Renewable energy gets push locally for 2014
Renewable energy advocates are eager for more than just a New Year’s celebration next week.
On Jan. 1, provisions of Minnesota’s Solar Incentive Program take effect: provisions included in 2013 legislation that aim to entice more homeowners and business people to install solar panels while requiring investor-owned utilities to get 1.5 percent of their energy sales from solar electricity by 2020.
Steve Vietor is one of those excited advocates. Vietor, construction electrician instructor at Riverland Community College in Austin and Albert Lea, spoke to locals earlier this year about the benefits, urged Sen. Dan Sparks and Rep. Jeanne Poppe (both DFL-Austin) to support many provisions of the new laws and testified to legislators at the capitol.
A 10-year, $15 million Made in Minnesota Solar Incentive Program aims to get homeowners and businesses installing solar, along with manufacturers in Minnesota making and installing the components.
Each year on Jan. 1, from 2014 to 2023, the Department of Commerce will allot $250,000 for solar installation rebates under the Made in Minnesota Solar Incentive Program provision, among other allocations.
According to the Department of Commerce, two sources fund the program: 5 percent of each public utility’s annual Conservation Improvement Program budget and the Xcel Renewable Development Fund.
What does that mean for the prospective buyer of solar equipment? According to the Department of Commerce website: “The maximum rebate for a single family residential dwelling installation is the lesser of 25 percent of the installed cost of a complete system or $2,500. The maximum rebate for a multiple family residential dwelling installation is the lesser of 25 percent of the installed cost of a complete system or $5,000.
The maximum rebate for a commercial installation is the lesser of 25 percent of the installation cost of the complete system or $25,000.”
Of course, there’s some paperwork involved, and people may want to move soon.
“But here’s the deal: The incentives are going to be handed out on a first-come, first-serve basis,” Vietor said.
Applications and more information are available at mn.gov/commerce/energy/.
As an instructor, Vietor is particularly excited. Years ago, he looked at the benefits and technical aspects of southeastern Minnesota’s growing wind farms and helped bring the educational aspects into the college. The same thing is happening with solar energy.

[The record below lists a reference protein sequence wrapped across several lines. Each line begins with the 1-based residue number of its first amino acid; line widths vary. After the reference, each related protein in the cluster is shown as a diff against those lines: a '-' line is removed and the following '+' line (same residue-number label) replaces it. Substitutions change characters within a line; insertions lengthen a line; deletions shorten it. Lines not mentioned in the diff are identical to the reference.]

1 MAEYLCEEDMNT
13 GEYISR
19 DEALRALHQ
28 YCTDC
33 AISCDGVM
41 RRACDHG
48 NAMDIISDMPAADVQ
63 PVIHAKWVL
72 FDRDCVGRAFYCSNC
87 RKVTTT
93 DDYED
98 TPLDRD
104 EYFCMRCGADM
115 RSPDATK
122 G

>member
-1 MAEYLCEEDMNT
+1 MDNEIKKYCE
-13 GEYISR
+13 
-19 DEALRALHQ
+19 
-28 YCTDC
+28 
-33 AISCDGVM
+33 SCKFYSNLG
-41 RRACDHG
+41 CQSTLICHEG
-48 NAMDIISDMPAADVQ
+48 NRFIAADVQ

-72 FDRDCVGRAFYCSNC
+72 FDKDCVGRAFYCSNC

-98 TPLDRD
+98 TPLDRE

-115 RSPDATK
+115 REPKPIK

“We are the only school in the state that has a solar installer program,” he said.
Riverland offers a 22-credit, one-semester solar installer certificate program, which is available starting this January in Albert Lea.
Vietor is convinced solar energy has a significant future in Minnesota, for both homeowners and workers, as incentives for manufacturers to make solar equipment are also a big part of the legislation.
“In the next three years, this solar industry is going to turn into a $2 billion industry in Minnesota,” he said.
Vietor is also excited about solar gardens, for those who don’t have the means to install solar.
“The reality is for anyone that’s really intersted in renewable energy and has the ability or resources to put it in the backyard or home or business, there are going to be after the first of the year more incentives for them,” Vietor said. “Anybody that doesn’t have room on the roof, the backyard, they’re going to be able to invest in one of these third-party solar garden initiatives.”
That means people who live in apartments or can’t afford to install solar can buy into community-owned solar gardens. Vietor said a solar garden in Austin would likely be placed in the industrial sector of town.
Then there are the technical aspects and benefits. Vietor talks about putting energy back onto the grid and getting return money for doing so. After rebates, experts say those who install solar should see a complete return on their investment within several years.
Vietor also talks about the smart grid, in which solar hookups can tell dishwashers, heaters and more to automatically run when solar panels are producing energy. Soon, there may even be solar powered charging stations for electric cars in the area.
Though solar technology has been around for a long time, it has vastly improved. And because of this year’s legislation, Vietor says the industry is going to take off. To some, Minnesota may not seem like the ideal state for solar energy production, but Vietor says just the opposite. During summer peak energy alerts from utility companies, solar modules are at peak production, which eases the strain on the grid. Furthermore, Vietor says modules are even more efficient in the winter when they are cold.
Vietor, who joined the solar revolution in 2007 when he put up modules, could say more — a lot more.
“This is just the tip of the iceberg,” he said.